Lifetime Wool - more lambs, better wool, healthy ewes
 

More Productive Progeny through Better Ewe Management  

In this section the topics covered are;                                                                                                 

  • How ewe nutrition affects wool and liveweight of the progeny
  • Improved ewe nutrition in late-pregnancy increases progeny wool quality and quality
  • Improved ewe nutrition for better weaner growth and survival

The impact of nutrition on placental growth 

Poor nutrition throughout pregnancy can affect lamb growth and development due to restrictions in the growth of the placenta (the channel that carries all nutrients to the developing foetus) and foetus.

The placenta and foetus are most susceptible to restrictions in the nutrition of the ewe during the periods when their growth is most rapid.  For the first 50 days of pregnancy, growth of the placenta and foetus is minimal (early pregnancy).  In mid pregnancy, day 50-100, foetal growth is minimal while growth of the placenta is rapid, and in late-pregnancy, day 100-150, growth of the placenta is complete and growth of the foetus increases rapidly until birth.

Reducing the nutrition of the ewe in mid pregnancy can reduce the size and functionality of the placenta and restrictions during late-pregnancy can reduce the growth rate and size of the foetus.

The development of wool follicles in lambs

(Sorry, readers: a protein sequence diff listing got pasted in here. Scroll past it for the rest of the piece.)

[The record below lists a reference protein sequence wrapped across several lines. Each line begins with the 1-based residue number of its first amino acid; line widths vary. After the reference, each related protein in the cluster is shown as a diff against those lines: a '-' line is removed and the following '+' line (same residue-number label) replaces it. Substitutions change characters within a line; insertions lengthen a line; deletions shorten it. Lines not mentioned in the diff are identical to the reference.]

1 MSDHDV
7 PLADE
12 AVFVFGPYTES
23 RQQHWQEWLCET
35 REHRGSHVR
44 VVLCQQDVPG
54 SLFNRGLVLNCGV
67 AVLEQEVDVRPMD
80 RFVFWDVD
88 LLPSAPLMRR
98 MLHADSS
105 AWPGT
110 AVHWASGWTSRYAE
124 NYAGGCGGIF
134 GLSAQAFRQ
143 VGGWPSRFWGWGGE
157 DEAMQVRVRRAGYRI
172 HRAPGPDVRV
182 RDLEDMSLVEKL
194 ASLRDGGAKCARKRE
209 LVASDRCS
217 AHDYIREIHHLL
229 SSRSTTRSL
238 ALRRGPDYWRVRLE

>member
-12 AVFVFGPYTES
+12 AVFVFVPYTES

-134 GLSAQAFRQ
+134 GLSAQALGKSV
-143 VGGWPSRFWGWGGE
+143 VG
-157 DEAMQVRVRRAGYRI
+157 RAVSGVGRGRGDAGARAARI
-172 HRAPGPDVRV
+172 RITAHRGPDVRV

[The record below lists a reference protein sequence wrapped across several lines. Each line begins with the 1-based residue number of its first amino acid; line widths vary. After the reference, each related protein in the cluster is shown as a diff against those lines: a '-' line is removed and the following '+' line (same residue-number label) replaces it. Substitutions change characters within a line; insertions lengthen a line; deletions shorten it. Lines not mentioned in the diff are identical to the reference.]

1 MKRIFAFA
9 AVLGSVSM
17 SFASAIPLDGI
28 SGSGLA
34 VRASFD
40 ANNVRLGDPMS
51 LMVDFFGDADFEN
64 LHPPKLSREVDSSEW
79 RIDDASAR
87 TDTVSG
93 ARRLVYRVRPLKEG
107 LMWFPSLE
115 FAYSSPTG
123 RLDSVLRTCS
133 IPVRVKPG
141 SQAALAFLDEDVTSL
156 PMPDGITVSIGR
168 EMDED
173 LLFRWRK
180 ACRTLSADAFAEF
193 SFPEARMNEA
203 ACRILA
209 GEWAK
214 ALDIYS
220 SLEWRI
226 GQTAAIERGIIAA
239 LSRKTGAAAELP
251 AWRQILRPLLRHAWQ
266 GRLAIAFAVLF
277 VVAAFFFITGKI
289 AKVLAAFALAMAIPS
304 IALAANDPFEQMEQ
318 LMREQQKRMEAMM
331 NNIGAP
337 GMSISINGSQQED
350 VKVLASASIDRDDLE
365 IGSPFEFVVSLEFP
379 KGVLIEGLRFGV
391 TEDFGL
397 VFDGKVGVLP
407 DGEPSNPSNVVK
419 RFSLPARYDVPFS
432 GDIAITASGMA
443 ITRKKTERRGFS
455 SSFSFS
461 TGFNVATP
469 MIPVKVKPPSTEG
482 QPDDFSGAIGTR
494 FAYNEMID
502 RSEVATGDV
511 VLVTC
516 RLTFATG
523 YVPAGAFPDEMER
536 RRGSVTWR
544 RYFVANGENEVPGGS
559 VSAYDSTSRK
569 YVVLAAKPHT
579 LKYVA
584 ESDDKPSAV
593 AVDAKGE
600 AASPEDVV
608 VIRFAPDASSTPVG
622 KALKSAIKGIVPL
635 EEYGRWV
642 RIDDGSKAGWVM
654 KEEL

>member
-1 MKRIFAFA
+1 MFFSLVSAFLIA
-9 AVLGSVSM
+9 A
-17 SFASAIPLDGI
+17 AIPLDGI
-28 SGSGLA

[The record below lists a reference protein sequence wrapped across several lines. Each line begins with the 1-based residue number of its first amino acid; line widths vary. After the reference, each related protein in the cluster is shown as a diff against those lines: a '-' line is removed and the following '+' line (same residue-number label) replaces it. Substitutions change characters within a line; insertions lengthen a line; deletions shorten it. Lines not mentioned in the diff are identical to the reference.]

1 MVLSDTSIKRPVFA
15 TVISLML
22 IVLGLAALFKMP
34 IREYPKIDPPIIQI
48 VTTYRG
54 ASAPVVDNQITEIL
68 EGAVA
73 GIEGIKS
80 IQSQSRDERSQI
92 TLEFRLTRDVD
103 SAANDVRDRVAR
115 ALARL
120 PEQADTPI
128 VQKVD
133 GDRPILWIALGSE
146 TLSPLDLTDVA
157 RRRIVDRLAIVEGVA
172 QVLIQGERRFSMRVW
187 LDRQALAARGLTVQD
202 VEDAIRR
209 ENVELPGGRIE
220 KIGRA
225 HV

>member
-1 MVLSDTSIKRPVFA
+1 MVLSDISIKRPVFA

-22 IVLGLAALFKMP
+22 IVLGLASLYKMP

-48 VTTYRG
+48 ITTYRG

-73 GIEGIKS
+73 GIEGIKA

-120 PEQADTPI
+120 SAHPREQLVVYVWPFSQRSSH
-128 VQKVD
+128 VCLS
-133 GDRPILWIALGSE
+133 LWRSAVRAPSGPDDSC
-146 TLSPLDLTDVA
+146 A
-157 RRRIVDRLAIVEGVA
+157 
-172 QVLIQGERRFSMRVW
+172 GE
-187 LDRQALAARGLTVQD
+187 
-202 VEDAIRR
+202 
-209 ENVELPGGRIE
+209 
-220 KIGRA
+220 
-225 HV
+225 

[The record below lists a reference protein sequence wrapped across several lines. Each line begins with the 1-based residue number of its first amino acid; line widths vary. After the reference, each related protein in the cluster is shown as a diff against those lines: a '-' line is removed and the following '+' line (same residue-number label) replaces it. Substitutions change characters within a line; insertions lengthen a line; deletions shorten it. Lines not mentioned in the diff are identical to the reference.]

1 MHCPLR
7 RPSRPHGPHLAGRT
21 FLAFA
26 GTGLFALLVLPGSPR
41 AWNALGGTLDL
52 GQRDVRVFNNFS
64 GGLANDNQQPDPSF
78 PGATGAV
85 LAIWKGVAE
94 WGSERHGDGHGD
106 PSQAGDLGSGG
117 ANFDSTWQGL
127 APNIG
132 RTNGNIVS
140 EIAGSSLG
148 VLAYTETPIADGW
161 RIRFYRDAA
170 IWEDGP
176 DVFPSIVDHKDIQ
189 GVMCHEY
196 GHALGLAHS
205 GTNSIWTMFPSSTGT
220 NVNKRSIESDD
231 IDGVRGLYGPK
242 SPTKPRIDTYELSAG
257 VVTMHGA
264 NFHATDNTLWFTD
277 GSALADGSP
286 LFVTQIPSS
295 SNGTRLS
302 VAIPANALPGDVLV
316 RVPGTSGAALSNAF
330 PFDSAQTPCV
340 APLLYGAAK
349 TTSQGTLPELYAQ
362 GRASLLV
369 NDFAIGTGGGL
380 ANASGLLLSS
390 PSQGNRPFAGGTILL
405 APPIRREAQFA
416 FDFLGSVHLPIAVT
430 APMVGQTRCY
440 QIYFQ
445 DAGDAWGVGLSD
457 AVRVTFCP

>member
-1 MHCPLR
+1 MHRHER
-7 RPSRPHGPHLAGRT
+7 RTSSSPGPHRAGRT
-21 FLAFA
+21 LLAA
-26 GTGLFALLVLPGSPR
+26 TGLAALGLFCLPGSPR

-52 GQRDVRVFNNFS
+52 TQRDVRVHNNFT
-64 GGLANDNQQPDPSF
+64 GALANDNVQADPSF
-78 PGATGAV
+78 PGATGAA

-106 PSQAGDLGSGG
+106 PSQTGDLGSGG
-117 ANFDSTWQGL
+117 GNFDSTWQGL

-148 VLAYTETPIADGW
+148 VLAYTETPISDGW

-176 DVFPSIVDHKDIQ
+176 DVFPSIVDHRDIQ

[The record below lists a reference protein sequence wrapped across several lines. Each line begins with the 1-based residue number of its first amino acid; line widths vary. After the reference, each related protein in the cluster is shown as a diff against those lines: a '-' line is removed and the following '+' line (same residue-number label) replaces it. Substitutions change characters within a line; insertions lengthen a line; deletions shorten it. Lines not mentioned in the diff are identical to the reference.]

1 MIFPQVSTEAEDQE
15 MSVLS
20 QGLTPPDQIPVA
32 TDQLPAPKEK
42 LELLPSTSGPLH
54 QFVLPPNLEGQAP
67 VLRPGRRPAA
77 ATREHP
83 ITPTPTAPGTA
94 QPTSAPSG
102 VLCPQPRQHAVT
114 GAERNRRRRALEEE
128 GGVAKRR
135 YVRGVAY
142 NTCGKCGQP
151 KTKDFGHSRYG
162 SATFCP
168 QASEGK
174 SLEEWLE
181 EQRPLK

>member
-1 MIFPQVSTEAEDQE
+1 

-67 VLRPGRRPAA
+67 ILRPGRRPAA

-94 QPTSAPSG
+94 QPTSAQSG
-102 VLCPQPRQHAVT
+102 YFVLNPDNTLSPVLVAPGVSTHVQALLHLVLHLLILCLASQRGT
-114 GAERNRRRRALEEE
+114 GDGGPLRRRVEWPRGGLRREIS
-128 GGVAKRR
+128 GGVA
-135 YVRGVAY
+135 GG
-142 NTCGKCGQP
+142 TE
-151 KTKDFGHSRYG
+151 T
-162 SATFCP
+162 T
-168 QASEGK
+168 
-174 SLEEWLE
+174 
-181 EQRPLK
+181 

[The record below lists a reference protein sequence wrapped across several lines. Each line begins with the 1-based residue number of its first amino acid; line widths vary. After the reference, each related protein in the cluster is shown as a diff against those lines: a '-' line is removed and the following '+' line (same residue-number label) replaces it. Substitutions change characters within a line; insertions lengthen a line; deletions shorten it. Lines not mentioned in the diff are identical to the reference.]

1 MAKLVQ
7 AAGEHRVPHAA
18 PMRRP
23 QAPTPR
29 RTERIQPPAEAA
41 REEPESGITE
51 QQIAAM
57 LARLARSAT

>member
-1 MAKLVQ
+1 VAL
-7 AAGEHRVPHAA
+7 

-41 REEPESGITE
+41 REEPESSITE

The lamb's future wool production is affected by ewe nutrition during pregnancy.  Primary follicle (large fibres) development occurs in the growing foetus from around Day 60 of pregnancy and is completed by around Day 90.  Secondary follicles (fine fibres) are the most important part of the wool producing factory.  They develop from around day 90 to birth, with some follicle maturation occurring in the first month of the lamb's life.  The density of follicles is determined prior to birth and will not change for the entire life of the animal. 

Secondary follicles are the most important part of the wool producing skin, having a direct influence on the density and fineness of the fleece.  A reduction in nutrient supply to the developing foetus at this time (either because of poor nutrition or because there are multiple foetuses competing for nutrients) will significantly impact on the development and final density of secondary follicles.

Higher secondary follicle density is associated with lower fibre diameter and higher fleece weight and these effects persist throughout the lifetime of the progeny. The secondary follicles contribute the majority of fibres to the adult wool fleece.  The number of primary compared to secondary follicles is often called the 'primary to secondary ratio'. The development of primary and secondary follicles in the lamb is illustrated below.

The impact of ewe condition in pregnancy on the progeny's performance

Lifetime wool production and quality are effected by ewe nutrition during pregnancy.  There are linear relationships between changes in ewe condition and the amount and quality of wool produced by single and twin lambs.

The effects of changes in ewe Condition Score (CS) during early or late-pregnancy have a similar effect on hogget clean fleece weight and fibre diameter and the responses are linear.